Does Diversity Mean Equality?

June 9, 2012
By AspireDana BRONZE, Carlsbad, California
AspireDana BRONZE, Carlsbad, California
3 articles 0 photos 0 comments

Around the world, teens are told by their parents that if they come to America, they’ll have the opportunity to live the “American Dream”. They tell them that opportunities for success is abundant and all it takes is a willingness to adjust to a change of environment and culture. What they don’t realize, however, is that merely arriving in the country as an immigrant and receiving citizenship does not always guarantee equal opportunities for true assimilation is a dream laden with difficulty.

In her novel, Becoming a Citizen, Irene Bloemraad says,“foreigners' political incorporation is not just a question of the type of people countries receive, but of the reception given to them.” Having lived in three different countries, I can say that tolerance and diversity aside, there are challenges faced by immigrants in every-day life that greatly differ from those of society’s norm. It is no surprise that political integration is arduous for immigrants since job opportunities are limited and poverty rates are higher even for those who have acquired citizenship.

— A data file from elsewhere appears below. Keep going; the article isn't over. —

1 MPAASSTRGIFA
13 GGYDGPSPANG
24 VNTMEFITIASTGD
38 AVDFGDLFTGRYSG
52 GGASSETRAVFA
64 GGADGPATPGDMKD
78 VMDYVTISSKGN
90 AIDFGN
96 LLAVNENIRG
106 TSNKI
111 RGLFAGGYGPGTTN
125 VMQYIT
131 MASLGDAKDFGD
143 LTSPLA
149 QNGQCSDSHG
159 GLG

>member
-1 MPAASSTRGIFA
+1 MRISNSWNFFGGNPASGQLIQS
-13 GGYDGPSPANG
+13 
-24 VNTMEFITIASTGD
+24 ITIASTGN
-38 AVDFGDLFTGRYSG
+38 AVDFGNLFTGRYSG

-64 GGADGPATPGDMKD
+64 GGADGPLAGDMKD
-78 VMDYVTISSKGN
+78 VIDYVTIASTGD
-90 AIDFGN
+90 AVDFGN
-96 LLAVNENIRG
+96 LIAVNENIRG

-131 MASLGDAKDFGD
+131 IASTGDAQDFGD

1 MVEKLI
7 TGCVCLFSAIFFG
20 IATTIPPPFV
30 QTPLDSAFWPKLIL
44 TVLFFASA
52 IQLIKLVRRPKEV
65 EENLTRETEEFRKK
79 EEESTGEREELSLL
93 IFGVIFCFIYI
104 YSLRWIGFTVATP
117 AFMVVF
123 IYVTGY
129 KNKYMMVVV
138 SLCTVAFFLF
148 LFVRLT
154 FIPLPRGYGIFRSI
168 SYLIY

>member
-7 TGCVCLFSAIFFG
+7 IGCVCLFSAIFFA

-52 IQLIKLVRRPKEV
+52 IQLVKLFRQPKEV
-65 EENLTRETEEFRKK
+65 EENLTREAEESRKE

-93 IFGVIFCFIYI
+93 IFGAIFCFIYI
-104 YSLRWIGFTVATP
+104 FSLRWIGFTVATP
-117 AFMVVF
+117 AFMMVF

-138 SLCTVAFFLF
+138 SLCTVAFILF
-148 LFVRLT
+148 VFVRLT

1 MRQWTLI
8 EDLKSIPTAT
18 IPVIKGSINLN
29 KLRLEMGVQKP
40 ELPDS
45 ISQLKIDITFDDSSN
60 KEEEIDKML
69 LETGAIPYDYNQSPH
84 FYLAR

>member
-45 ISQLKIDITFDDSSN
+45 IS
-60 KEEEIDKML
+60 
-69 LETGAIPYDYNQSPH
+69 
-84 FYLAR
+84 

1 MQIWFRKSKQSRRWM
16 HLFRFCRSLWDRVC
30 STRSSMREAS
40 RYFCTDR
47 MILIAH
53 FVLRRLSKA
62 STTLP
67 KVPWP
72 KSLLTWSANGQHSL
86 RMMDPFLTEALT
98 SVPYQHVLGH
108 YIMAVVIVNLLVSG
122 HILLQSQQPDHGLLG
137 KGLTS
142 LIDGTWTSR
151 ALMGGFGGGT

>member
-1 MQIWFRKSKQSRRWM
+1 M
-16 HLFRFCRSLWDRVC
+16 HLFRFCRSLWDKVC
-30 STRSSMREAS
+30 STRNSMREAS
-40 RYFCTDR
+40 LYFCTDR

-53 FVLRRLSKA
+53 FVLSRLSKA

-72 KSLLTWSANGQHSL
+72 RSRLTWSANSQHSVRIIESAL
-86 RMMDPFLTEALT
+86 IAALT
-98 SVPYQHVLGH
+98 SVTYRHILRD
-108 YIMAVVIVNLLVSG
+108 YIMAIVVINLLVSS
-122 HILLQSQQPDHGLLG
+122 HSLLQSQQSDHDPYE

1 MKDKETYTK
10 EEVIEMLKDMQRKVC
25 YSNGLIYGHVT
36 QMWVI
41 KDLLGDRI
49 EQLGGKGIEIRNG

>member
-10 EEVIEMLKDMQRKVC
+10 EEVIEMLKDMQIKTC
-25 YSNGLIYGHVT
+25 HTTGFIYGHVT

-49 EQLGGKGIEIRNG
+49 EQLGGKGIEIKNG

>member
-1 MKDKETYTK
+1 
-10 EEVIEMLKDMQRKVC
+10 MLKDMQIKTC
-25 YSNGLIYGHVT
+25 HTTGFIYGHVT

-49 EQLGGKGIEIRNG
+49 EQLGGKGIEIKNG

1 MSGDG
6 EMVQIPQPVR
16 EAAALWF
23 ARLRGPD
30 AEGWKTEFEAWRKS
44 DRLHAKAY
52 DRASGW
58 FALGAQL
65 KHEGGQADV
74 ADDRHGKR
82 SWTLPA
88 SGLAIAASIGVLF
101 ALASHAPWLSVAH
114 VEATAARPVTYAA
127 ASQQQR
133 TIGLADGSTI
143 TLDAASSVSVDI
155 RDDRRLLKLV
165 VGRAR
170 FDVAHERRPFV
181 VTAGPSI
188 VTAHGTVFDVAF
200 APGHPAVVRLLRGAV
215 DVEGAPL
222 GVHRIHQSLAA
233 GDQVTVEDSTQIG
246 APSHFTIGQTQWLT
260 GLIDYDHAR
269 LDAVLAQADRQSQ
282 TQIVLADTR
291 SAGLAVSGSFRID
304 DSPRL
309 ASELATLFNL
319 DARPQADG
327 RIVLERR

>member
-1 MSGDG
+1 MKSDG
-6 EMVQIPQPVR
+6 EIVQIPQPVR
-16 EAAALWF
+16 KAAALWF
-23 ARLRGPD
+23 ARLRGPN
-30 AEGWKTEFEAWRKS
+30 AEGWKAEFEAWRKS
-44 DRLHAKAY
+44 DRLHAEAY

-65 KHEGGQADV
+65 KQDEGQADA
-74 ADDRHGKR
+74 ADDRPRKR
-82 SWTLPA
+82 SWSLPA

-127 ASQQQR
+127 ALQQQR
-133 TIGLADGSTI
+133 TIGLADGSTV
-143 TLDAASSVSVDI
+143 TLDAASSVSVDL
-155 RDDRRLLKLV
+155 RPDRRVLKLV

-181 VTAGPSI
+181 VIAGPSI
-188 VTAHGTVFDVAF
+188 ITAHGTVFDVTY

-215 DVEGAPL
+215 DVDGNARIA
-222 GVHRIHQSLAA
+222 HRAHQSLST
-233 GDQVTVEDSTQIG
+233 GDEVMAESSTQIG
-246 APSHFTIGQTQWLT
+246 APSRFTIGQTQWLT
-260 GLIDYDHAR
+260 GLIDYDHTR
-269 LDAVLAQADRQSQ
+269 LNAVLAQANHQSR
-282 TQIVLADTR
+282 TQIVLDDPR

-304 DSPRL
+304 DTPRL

Civic cohesion and political integration are the things that define citizenship, yet they make up the greatest roadblock faced by immigrants and foreign citizens. Statistics from the Census Bureau in 2007 show that the poverty rate for immigrants and their U.S.-born children is 17 percent; 50 percent higher than that of natives. Integration into a new society and progress can be made, but “even those who have been here for 20 years are more likely to be in poverty, lack insurance, or use welfare.”

This leads to the question: can unity develop from diversity? Even if citizenship is acquired, when will a chance for a life equal in opportunities and equal in political voice be made possible for the majority of those born outside of the country?

The lives of Millennials who have come from foreign countries may not exist in the ways they are often expected. Living in a different country demands numerous adjustments and the prospect of having the same opportunities as natives does not always meet reality. However, living in the Millennial generation means living amongst diversity and the greatest divergence of culture to date. I believe that immigration is something that cannot exist without the strenuous strive for incorporation. Nationality differences will always stand as barriers, but with a love for diversity and multiculturalism, national equality will soon make its way.

The author's comments:
Diversity is dominant in our generation today. So, what about equality?

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